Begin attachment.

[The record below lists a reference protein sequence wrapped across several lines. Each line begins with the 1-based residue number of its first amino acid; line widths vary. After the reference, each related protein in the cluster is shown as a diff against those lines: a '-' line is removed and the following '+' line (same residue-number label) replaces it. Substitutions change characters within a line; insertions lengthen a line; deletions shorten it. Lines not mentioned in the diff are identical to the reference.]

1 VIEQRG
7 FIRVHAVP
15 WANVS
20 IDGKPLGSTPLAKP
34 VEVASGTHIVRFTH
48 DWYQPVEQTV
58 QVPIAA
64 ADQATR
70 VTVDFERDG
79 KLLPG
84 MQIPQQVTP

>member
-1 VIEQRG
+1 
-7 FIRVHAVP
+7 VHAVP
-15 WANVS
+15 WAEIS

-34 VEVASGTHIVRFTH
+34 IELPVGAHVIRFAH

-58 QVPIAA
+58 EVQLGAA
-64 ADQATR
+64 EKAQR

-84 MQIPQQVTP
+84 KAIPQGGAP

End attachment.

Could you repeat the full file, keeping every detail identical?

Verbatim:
[The record below lists a reference protein sequence wrapped across several lines. Each line begins with the 1-based residue number of its first amino acid; line widths vary. After the reference, each related protein in the cluster is shown as a diff against those lines: a '-' line is removed and the following '+' line (same residue-number label) replaces it. Substitutions change characters within a line; insertions lengthen a line; deletions shorten it. Lines not mentioned in the diff are identical to the reference.]

1 VIEQRG
7 FIRVHAVP
15 WANVS
20 IDGKPLGSTPLAKP
34 VEVASGTHIVRFTH
48 DWYQPVEQTV
58 QVPIAA
64 ADQATR
70 VTVDFERDG
79 KLLPG
84 MQIPQQVTP

>member
-1 VIEQRG
+1 
-7 FIRVHAVP
+7 VHAVP
-15 WANVS
+15 WAEIS

-34 VEVASGTHIVRFTH
+34 IELPVGAHVIRFAH

-58 QVPIAA
+58 EVQLGAA
-64 ADQATR
+64 EKAQR

-84 MQIPQQVTP
+84 KAIPQGGAP